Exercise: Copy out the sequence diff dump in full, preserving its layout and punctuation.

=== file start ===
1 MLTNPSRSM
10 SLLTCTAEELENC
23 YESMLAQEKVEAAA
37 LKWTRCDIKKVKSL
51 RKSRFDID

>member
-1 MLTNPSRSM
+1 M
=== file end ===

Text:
1 MLTNPSRSM
10 SLLTCTAEELENC
23 YESMLAQEKVEAAA
37 LKWTRCDIKKVKSL
51 RKSRFDID

>member
-1 MLTNPSRSM
+1 M